Results for 'Robin Wolke'

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  1.  6
    Proceedings of the Ninth Annual Deep Brain Stimulation Think Tank: Advances in Cutting Edge Technologies, Artificial Intelligence, Neuromodulation, Neuroethics, Pain, Interventional Psychiatry, Epilepsy, and Traumatic Brain Injury.Joshua K. Wong, Günther Deuschl, Robin Wolke, Hagai Bergman, Muthuraman Muthuraman, Sergiu Groppa, Sameer A. Sheth, Helen M. Bronte-Stewart, Kevin B. Wilkins, Matthew N. Petrucci, Emilia Lambert, Yasmine Kehnemouyi, Philip A. Starr, Simon Little, Juan Anso, Ro’ee Gilron, Lawrence Poree, Giridhar P. Kalamangalam, Gregory A. Worrell, Kai J. Miller, Nicholas D. Schiff, Christopher R. Butson, Jaimie M. Henderson, Jack W. Judy, Adolfo Ramirez-Zamora, Kelly D. Foote, Peter A. Silburn, Luming Li, Genko Oyama, Hikaru Kamo, Satoko Sekimoto, Nobutaka Hattori, James J. Giordano, Diane DiEuliis, John R. Shook, Darin D. Doughtery, Alik S. Widge, Helen S. Mayberg, Jungho Cha, Kisueng Choi, Stephen Heisig, Mosadolu Obatusin, Enrico Opri, Scott B. Kaufman, Prasad Shirvalkar, Christopher J. Rozell, Sankaraleengam Alagapan, Robert S. Raike, Hemant Bokil, David Green & Michael S. Okun - 2022 - Frontiers in Human Neuroscience 16.
    DBS Think Tank IX was held on August 25–27, 2021 in Orlando FL with US based participants largely in person and overseas participants joining by video conferencing technology. The DBS Think Tank was founded in 2012 and provides an open platform where clinicians, engineers and researchers can freely discuss current and emerging deep brain stimulation technologies as well as the logistical and ethical issues facing the field. The consensus among the DBS Think Tank IX speakers was that DBS expanded in (...)
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  2.  20
    An Interview with Robin Celikates.Robin Celikates, Tomás Guerrero-Jaramillo & Polina Whitehouse - 2021 - The Harvard Review of Philosophy 28:157-170.
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  3.  21
    Chance and longevity. From Robin Holliday.Robin Holiday - 1995 - Bioessays 17 (5):465-466.
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  4.  55
    John Stuart Mill and Royal India: Robin J. Moore.Robin J. Moore - 1991 - Utilitas 3 (1):85-106.
    Though John Stuart Mill's long employment by the East India Company did not limit him to drafting despatches on relations with the princely states, that activity must form the centrepiece of any satisfactory study of his Indian career. As yet the activity has scarcely been glimpsed. It produced, on average, about a draft a week, which he listed in his own hand. He subsequently struck out items that he sought to disown in consequence of substantial revisions made by the Company's (...)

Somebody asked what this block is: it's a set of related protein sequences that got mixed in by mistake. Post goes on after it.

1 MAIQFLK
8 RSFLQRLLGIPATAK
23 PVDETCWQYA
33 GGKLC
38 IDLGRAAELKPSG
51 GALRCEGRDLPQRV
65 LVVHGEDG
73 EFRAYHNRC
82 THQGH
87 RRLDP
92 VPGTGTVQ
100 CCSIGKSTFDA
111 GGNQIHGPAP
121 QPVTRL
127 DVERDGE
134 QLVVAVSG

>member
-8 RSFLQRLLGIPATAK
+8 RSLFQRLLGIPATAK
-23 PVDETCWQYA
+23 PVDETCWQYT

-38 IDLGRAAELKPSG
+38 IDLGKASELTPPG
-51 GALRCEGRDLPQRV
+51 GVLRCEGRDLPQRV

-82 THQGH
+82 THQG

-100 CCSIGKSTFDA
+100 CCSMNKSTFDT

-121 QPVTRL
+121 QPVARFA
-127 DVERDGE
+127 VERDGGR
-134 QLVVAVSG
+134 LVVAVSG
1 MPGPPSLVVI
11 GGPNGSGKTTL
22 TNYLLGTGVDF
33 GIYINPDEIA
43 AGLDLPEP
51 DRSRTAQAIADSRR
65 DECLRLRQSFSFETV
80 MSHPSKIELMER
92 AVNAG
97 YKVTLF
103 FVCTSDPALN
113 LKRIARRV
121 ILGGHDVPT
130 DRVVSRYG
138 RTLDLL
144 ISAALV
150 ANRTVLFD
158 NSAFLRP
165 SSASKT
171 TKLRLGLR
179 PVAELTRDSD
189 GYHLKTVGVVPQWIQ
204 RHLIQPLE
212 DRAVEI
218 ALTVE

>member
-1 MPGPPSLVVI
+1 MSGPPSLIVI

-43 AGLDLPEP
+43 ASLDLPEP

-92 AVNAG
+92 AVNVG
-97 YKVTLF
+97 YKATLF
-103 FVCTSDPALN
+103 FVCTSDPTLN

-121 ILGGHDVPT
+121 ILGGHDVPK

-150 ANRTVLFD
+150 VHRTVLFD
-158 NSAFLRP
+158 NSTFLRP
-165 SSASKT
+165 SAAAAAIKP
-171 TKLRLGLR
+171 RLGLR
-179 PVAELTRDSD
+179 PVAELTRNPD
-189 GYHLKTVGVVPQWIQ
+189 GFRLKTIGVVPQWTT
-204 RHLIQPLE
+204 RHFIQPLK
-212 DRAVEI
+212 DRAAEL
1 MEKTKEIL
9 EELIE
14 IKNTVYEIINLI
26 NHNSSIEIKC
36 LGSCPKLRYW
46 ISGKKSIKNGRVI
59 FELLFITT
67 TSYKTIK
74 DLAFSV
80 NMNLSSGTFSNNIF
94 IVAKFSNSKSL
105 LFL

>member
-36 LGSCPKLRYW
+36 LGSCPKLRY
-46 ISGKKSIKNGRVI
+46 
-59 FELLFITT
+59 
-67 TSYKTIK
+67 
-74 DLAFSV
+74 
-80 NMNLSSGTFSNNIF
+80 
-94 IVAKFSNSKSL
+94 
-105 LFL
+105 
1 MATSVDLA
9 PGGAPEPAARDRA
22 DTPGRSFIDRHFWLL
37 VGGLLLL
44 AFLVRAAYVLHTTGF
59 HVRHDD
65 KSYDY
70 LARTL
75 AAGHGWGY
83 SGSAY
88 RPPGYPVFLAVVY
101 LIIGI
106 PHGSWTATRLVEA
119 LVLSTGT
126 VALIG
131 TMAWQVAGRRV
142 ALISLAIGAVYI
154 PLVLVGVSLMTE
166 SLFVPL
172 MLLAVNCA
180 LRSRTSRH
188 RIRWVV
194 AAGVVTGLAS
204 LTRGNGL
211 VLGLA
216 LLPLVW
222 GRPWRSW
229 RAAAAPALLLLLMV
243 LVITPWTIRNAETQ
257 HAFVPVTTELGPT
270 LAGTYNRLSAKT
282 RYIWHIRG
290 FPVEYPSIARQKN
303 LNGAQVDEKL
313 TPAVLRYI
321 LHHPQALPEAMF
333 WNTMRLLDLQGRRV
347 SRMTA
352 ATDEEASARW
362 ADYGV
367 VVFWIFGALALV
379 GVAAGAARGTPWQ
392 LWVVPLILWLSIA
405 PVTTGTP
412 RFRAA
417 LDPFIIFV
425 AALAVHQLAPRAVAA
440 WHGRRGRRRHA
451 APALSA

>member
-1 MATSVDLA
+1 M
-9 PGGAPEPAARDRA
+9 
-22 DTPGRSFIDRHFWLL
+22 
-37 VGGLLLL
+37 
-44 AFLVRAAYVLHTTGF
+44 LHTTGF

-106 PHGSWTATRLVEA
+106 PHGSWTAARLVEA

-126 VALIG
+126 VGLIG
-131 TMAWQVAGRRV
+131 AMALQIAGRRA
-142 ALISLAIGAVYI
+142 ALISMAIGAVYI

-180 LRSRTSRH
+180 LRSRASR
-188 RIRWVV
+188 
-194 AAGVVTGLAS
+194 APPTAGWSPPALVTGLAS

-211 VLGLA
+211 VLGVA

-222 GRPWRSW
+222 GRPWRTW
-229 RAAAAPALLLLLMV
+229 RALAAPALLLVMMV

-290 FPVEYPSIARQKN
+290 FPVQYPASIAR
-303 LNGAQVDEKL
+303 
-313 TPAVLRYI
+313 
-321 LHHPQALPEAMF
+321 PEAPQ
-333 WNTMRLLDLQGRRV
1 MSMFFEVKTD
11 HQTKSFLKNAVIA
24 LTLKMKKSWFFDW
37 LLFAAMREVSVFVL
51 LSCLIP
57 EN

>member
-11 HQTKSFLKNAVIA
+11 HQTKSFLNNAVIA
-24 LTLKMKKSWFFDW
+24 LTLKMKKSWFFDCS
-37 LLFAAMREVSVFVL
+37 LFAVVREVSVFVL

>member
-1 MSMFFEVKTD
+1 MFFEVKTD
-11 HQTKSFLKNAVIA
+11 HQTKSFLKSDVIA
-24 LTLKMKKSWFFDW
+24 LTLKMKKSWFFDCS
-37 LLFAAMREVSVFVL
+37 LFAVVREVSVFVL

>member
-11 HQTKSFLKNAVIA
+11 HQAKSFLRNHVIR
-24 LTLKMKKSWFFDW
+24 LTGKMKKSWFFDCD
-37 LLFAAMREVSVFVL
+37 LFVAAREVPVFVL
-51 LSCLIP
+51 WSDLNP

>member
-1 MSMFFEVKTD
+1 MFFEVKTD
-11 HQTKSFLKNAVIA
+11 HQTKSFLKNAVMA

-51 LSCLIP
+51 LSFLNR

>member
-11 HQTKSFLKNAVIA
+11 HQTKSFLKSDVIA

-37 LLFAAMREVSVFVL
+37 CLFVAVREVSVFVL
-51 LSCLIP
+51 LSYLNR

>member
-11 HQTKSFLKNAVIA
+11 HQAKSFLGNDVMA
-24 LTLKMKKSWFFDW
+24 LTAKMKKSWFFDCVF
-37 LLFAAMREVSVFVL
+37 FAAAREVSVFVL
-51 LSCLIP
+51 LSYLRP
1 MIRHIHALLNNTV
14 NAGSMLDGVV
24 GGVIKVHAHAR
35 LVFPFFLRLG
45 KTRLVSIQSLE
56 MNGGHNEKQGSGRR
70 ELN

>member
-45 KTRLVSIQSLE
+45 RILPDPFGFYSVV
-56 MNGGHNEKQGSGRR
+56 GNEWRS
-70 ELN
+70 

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  5. Education and the common good: essays in honor of Robin Barrow.John Gingell & Robin Barrow (eds.) - 2014 - New York: Routledge.
    Robin Barrow has been one of the leading philosophers of education for more than forty years. This book is a critical but appreciative examination of his work by some of the leading philosophers of education at work today, with responses from Professor Barrow. It will focus on his work on curriculum, the analytic tradition in philosophy, education and schooling, and his use of Greek philosophy to enrich current debates in the subject. This work will be of interest to all (...)
     
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  6. Biocentric Consequentialism, Pluralism, and ‘The Minimax Implication’: A Reply to Alan Carter: Robin Attfield.Robin Attfield - 2003 - Utilitas 15 (1):76-91.
    Alan Carter's recent review in Mind of my Ethics of the Global Environment combines praise of biocentric consequentialism with criticisms that it could advocate both minimal satisfaction of human needs and the extinction of ‘inessential species’ for the sake of generating extra people; Carter also maintains that as a monistic theory it is predictably inadequate to cover the full range of ethical issues, since only a pluralistic theory has this capacity. In this reply, I explain how the counter-intuitive implications of (...)
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  7.  49
    Identity and the composite Christ: an incarnational dilemma: ROBIN LE POIDEVIN.Robin Le Poidevin - 2009 - Religious Studies 45 (2):167-186.
    One way of understanding the reduplicative formula ‘Christ is, qua God, omniscient, but qua man, limited in knowledge’ is to take the occurrences of the ‘ qua ’ locution as picking out different parts of Christ: a divine part and a human part. But this view of Christ as a composite being runs into paradox when combined with the orthodox understanding of the Incarnation, according to which Christ is identical to the second person of the Trinity. In response, we have (...)
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  8. Ressentiment, Revenge, and Punishment: Origins of the Nietzschean Critique: Robin Small.Robin Small - 1997 - Utilitas 9 (1):39-58.